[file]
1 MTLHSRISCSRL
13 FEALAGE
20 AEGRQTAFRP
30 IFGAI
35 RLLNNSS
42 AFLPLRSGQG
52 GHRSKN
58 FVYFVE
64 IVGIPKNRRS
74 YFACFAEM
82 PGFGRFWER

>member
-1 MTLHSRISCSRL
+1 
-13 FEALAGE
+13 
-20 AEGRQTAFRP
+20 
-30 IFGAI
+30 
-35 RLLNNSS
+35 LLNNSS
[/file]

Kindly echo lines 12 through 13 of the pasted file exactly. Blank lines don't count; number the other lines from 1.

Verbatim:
>member
-1 MTLHSRISCSRL